By Jason Ledford; Army Community Service; Directorate of Family and Morale, Welfare and Recreation; U.S. Army Garrison-HawaiiNovember 8, 2013
SCHOFIELD BARRACKS, Hawaii (Nov. 1, 2013) -- Children are like camcorders; from the moment they're born, they watch and record everything around them. This includes the good and the bad. This is how children learn.
Unfortunately, some children witness and record acts of domestic violence.
In one study, Dr. B.E. Carleson estimates that 3.2 million American children witness incidents of domestic violence annually. This exposure has severe consequences, like long-term effects that impact a child emotionally, physically or behaviorally.
According to the Domestic Violence Roundtable (a Massachusetts nonprofit group), some children may experience sleep disturbances. Further, children experience physical responses that may include stomachaches, headaches, bedwetting and loss of the ability to concentrate, as well as emotional responses that can include fear, guilt, shame, sadness, depression and anger.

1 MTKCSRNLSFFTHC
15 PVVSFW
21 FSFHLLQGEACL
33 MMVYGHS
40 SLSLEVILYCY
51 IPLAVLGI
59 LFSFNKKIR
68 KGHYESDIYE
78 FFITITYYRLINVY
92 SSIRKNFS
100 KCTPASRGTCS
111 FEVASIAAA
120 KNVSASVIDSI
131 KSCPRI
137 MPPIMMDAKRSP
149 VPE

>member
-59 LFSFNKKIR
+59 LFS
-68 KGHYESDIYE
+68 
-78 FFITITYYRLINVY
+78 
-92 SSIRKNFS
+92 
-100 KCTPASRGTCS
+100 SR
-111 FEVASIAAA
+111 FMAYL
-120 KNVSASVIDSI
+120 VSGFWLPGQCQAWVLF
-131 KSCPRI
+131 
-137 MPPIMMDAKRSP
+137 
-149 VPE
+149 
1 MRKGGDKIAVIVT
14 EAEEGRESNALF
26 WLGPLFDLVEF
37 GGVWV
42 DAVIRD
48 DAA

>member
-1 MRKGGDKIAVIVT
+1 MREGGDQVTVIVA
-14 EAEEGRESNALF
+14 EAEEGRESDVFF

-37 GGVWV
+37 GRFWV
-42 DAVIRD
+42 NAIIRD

A Department of Health and Human Services study states: "Children in families experiencing domestic violence are more likely than other children to exhibit aggressive and antisocial behavior or to be depressed and anxious."
Unfortunately, children who are exposed to domestic violence accept violence as a normal and acceptable behavior. Some roundtable researchers even suggested that a history of family violence or abuse is the most significant difference between delinquent and non-delinquent youth. Thus, children exposed to domestic violence may become victims, abusers or have mental health problems in the future.
Children learn by watching. It is everyone's responsibility to ensure that children are learning healthy behaviors.
If you know or suspect a child is exposed to domestic violence, please intervene by calling 911 immediately.
Children are our community's most precious resource, and it is everyone's responsibility to protect them and our future.